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EEOC Files Suit Against Restaurant In Casino

20 September 2005

By Alana Roberts, Las Vegas Sun

LAS VEGAS, Nevada -- The U.S. Equal Employment Opportunity Commission has filed a sexual harassment and retaliation lawsuit in federal court on behalf of five kitchen workers at The Noodle Shop at Mandalay Bay.

The lawsuit, which was filed on Sept. 9 in U.S. District Court in Las Vegas, claims that a male cook at the restaurant sexually harassed a female cook through unwanted touching, intimidation and leering. When the victim and four witnesses complained to a supervisor about the conduct, the lawsuit claims the harasser and the supervisor then began retaliating against the victim and witnesses.

According to the lawsuit, the retaliatory conduct consisted of verbal threats, physical assaults, vandalism of personal property, unwarranted discipline, reduced work hours and termination. Albarran said that the victim wasn't disciplined but that she continued to suffer harassment after complaining. It is unclear if the alleged harasser continues to work at The Noodle Shop.

Santos Albarran, an EEOC spokesman, said the incident took place in March 2003; the victim reported it to the supervisor that April and she filed a police report with Metro Police in May of that year. The alleged harasser eventually pleaded guilty to open and gross lewdness, a misdemeanor, and was sentenced to six months of probation and 40 hours of community service, Albarran said.

He said that one of the witnesses was fired in September 2003 allegedly for dishonesty and misconduct.

Yvette Monet, an MGM Mirage spokeswoman said in response to the lawsuit, "I am unable to comment on pending litigation."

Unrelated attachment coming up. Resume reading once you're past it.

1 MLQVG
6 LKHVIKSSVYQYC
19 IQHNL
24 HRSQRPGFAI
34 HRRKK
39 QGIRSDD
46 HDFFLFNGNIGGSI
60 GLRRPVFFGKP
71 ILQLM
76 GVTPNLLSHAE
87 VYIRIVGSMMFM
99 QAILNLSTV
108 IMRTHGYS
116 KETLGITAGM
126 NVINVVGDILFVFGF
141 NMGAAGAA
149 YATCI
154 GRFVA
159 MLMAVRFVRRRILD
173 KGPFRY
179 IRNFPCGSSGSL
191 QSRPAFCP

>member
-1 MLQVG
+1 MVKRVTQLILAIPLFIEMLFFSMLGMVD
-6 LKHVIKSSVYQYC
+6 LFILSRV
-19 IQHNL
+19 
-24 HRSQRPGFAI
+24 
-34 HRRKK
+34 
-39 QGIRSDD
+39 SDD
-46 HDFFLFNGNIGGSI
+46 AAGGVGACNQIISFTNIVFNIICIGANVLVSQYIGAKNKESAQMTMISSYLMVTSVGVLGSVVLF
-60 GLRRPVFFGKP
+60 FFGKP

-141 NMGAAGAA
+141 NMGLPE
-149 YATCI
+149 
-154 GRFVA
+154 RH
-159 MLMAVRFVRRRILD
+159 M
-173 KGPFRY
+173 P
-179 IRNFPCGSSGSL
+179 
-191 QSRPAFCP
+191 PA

Copyright © Las Vegas Sun. Inc. Republished with permission.

 

Federal Stats on Dealers Criticized

26 August 2005
LAS VEGAS -- Nevada gaming dealers make less money than any other dealers in the country, according to newly released federal statistics. But state employment experts say the numbers are misleading, claiming that casino dealers don't fully report their incomes because they underreport their tips. ... (read more)
 

Wynn Exec Touts Benefits of Hiring Ex-prisoners

24 June 2005
LAS VEGAS -- Wynn Las Vegas' top human resources leader told a group of business leaders they should consider hiring nontraditional workers such as ex-prisoners and former welfare recipients. "If you want to talk about diversity, it goes beyond skin color and national origin," Arte Nathan, chief human ... (read more)
 

Lanni: Mandalay Purchase Hurt MGM's Diversity Stats

9 June 2005
LAS VEGAS – MGM Mirage's diversity numbers aren't as good as they were a couple of months ago. That's because newly acquired Mandalay Resort Group's numbers didn't measure up to MGM Mirage's, said Terry Lanni, chairman and chief executive of MGM Mirage, to a group of gaming and work force leaders. ... (read more)

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